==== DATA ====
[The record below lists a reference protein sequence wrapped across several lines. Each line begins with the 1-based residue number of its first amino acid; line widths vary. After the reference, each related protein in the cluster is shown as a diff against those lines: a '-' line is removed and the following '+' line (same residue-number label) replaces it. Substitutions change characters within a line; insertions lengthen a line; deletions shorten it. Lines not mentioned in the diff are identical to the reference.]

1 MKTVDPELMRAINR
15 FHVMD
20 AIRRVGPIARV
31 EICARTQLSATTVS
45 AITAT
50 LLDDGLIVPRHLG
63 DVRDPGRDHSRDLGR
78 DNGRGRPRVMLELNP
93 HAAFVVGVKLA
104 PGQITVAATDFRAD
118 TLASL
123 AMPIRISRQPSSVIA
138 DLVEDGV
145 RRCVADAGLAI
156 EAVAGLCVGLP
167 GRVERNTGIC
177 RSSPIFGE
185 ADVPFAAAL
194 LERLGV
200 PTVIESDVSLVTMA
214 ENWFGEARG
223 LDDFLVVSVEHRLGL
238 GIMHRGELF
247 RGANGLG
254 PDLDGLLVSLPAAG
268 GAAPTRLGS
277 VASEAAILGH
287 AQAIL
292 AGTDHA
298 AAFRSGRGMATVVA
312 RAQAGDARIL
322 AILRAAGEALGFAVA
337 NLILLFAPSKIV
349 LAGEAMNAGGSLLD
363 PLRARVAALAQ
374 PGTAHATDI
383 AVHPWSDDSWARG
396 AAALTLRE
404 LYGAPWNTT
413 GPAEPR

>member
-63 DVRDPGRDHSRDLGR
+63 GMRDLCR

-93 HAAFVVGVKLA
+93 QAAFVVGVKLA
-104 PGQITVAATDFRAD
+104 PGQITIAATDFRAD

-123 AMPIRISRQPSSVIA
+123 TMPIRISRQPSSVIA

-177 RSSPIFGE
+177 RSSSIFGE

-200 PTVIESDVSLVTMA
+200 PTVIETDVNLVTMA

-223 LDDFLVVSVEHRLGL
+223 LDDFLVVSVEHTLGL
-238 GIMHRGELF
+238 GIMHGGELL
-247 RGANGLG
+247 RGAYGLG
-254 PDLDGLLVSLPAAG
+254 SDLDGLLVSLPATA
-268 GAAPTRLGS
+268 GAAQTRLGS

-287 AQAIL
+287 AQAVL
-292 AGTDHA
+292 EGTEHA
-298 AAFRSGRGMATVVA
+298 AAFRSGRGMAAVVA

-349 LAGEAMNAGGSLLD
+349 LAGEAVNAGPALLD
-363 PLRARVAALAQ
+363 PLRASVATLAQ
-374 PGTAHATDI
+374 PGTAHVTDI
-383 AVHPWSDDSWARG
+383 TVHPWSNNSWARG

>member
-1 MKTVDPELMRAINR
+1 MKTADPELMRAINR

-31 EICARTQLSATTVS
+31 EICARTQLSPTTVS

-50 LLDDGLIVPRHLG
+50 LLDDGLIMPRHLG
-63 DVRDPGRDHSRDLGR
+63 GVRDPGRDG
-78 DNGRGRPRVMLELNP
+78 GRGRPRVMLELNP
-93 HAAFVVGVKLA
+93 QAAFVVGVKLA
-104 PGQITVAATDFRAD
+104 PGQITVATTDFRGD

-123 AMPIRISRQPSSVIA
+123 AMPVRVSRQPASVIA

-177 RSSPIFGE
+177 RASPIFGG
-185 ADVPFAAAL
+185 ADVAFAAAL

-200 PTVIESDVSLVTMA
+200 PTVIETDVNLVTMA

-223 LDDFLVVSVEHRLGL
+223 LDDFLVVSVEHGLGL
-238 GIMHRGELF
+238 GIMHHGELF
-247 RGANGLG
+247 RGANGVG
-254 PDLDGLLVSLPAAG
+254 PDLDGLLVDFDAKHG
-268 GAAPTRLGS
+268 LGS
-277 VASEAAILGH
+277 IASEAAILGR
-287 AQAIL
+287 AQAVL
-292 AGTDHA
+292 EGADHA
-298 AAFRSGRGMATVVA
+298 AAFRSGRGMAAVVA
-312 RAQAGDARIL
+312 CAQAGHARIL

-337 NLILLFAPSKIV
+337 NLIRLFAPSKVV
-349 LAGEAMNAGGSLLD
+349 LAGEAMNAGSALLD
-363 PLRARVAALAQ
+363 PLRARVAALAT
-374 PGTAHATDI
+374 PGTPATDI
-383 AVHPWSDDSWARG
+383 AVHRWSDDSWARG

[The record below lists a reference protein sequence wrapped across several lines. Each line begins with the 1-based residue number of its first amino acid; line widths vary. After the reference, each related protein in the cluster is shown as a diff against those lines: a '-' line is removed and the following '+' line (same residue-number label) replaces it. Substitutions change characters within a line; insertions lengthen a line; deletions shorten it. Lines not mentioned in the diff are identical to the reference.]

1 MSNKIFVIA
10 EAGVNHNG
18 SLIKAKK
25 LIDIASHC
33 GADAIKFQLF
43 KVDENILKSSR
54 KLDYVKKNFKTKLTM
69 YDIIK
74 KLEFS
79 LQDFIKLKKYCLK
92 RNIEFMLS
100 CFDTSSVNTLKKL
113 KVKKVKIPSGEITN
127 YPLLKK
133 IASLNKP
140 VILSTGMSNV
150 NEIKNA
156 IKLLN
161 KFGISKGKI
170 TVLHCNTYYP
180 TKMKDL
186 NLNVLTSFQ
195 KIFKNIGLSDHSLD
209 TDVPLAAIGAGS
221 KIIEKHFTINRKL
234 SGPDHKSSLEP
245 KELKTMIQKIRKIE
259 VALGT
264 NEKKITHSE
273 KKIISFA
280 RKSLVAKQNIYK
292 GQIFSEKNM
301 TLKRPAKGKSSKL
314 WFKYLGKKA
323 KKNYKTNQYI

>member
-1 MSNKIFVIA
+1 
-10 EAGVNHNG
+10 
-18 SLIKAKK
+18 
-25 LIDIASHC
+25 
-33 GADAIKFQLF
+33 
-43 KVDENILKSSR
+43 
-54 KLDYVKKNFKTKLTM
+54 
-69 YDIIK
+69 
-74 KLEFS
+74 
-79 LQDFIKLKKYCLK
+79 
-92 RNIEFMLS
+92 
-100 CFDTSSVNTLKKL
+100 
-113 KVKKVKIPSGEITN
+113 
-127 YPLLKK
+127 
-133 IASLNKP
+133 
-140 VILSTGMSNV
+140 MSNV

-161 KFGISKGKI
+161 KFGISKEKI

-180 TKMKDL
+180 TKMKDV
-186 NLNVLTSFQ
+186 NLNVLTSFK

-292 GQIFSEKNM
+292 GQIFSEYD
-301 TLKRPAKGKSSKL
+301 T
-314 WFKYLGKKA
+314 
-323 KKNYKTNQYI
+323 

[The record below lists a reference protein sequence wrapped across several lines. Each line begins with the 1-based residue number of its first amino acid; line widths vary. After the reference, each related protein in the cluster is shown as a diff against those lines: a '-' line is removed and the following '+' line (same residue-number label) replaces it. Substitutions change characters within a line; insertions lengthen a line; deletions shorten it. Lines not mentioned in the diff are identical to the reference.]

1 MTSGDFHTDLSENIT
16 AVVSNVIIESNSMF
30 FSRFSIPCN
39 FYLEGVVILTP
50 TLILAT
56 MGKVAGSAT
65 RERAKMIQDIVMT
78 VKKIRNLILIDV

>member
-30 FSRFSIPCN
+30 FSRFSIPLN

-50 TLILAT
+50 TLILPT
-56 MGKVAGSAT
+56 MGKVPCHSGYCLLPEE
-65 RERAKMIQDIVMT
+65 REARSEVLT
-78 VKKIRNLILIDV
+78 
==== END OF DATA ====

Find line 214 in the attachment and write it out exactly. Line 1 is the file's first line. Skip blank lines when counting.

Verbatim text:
+323 